My faves

My favourites from this reading are:

“Hyperion” by Dan Simmons.  A very unique spin on The Canterbury Tales.  I loved Simmons’ language from the first page or two and knew I’d love the whole thing.  I did.  The Shrike is one of the most kickass characters you’ll come across, and some of the ‘tales’ are chilling and heart-wrenching.  The sequel, “The Fall of Hyperion” – a Hugo nominee – was also excellent, but a very different style of book.

“A Fire Upon The Deep” and “A Deepness In the Sky” by Vernor Vinge.  These are only loosely related novels, but both of the same distant-future setting in Vinge’s “Zones of Thought” universe.  Both very intriguing looks at future societies, technologies, and non-humanoid intelligence.  The resolution to the first one blew my mind.

“The City & The City” by China Mieville.  This was a co-winner in 2010.  Don’t read anything about this book before you start reading it.  Don’t even read the back cover.  It is very inventive and very cool.

“Jonathan Strange & Mr Norrell” by Susannah Clarke.  Not sci-fi, but a tale about ‘the return of magick to England’.  I found myself almost believing it as a true story/history.  Loved the language and imagery here, couldn’t get enough of it, and sorry it ended.  “I reached out my hand; England’s rivers turned and flowed the other way. I reached out my hand; my enemies’ blood stopt in their veins… the rain made a door for me and i went through it, the stones made a throne for me and I sat upon it…”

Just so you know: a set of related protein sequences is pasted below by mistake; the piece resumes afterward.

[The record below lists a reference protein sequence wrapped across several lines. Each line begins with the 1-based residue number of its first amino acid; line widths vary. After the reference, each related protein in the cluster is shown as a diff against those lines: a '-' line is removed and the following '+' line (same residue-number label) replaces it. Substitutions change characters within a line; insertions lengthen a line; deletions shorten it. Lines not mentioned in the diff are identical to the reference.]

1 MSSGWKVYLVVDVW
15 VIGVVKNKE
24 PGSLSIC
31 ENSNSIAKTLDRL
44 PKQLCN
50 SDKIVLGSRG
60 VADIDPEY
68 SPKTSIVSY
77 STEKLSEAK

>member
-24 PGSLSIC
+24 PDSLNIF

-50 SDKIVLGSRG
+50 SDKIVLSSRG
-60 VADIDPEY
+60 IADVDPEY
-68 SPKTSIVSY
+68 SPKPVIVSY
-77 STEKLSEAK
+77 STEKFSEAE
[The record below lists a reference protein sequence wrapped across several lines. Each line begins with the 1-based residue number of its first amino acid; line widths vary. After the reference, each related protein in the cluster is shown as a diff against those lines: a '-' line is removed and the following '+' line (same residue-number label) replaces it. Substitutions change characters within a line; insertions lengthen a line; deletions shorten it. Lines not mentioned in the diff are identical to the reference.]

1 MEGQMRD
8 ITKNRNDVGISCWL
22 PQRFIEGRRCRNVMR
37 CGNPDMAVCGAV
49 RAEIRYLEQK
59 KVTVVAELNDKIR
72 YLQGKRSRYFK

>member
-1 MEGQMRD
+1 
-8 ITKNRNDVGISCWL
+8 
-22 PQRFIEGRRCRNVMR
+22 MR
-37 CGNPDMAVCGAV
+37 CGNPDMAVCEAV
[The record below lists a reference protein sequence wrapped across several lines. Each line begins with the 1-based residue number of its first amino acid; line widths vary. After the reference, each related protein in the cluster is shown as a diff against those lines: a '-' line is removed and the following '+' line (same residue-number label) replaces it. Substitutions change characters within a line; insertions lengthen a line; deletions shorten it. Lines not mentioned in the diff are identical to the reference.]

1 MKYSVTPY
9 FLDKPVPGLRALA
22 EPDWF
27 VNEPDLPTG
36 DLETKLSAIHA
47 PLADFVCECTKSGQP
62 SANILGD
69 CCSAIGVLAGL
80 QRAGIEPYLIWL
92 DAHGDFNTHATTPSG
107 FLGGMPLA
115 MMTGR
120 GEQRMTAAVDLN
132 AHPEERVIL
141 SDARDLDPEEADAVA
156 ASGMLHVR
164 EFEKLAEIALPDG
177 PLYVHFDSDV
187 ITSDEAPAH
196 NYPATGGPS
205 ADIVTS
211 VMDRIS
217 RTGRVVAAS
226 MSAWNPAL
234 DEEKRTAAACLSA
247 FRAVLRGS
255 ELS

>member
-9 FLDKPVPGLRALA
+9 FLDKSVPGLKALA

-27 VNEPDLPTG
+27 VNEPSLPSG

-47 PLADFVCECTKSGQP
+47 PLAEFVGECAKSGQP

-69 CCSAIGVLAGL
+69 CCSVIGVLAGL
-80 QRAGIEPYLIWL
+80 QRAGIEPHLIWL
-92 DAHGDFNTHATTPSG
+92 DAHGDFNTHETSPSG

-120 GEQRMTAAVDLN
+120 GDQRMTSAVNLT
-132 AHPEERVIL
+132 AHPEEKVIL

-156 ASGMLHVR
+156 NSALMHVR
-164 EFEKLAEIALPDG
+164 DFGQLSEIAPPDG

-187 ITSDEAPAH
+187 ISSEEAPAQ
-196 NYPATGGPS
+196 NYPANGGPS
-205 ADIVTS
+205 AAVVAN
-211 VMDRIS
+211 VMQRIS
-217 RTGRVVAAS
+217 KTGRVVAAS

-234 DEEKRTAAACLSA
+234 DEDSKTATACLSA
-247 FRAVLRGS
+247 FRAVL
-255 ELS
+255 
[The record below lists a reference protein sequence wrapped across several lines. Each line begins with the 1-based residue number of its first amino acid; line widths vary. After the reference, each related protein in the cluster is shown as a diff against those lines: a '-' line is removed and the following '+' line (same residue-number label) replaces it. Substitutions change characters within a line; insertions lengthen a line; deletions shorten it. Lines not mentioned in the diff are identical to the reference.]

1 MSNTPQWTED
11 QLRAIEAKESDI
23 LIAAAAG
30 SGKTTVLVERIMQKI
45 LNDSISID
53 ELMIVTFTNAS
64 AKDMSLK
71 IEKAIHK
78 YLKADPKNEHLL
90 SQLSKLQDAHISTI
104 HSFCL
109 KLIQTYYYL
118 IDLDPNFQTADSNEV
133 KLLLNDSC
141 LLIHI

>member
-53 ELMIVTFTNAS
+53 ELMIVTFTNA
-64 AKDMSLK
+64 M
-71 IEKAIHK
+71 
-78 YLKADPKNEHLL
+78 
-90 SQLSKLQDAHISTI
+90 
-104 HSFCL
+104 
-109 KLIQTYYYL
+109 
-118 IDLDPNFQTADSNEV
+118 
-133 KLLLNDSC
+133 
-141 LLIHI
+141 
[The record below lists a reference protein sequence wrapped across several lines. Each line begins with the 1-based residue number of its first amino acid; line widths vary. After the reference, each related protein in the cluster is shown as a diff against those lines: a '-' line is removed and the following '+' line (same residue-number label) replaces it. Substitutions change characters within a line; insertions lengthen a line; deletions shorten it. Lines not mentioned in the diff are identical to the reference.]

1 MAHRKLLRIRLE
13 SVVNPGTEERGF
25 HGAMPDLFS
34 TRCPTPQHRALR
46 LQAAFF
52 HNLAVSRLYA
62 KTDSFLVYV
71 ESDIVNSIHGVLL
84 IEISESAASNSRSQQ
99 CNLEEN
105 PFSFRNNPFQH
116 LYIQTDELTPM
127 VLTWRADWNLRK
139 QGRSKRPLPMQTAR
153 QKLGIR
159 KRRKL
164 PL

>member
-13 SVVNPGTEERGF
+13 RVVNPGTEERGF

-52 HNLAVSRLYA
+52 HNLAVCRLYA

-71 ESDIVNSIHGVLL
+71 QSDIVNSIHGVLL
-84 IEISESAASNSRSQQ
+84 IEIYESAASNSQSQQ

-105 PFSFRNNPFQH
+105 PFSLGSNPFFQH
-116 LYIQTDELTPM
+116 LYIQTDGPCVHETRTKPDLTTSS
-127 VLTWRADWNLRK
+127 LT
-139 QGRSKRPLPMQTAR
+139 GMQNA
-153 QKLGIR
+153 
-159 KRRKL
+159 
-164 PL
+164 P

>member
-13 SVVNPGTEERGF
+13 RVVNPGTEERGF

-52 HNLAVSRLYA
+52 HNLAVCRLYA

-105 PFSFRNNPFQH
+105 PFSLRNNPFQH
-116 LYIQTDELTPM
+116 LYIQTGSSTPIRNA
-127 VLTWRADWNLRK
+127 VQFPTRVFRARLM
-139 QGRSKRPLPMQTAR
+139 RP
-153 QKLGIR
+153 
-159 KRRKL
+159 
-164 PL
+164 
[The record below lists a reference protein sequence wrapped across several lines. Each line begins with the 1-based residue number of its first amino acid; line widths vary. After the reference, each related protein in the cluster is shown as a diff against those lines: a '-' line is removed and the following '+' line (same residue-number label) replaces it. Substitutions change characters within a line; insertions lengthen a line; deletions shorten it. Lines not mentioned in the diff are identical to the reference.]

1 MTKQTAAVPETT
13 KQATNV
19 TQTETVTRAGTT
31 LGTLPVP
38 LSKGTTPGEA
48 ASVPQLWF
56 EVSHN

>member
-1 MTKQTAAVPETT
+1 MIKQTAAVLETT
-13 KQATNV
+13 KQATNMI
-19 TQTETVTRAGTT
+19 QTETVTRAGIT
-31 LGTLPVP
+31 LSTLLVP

Other Pretty Great Stuff

Maybe not quite cracking the very top, but Kim Stanley Robinson’s ‘Mars’ trilogy (“Red Mars” nominee, and “Green Mars” and “Blue Mars” as winners) was pretty stunning.  They follow the settling and terraforming of Mars over a few centuries.  Interesting stories, good characters, and the planet itself really becomes a character of sorts – its history, topography, its awesome features.  Very detailed and long, so tough to recommend, but you won’t be disappointed if you carry on through it.  I am very interested now in what happens with Mars exploration, and interested even to see what areas of the planet are explored.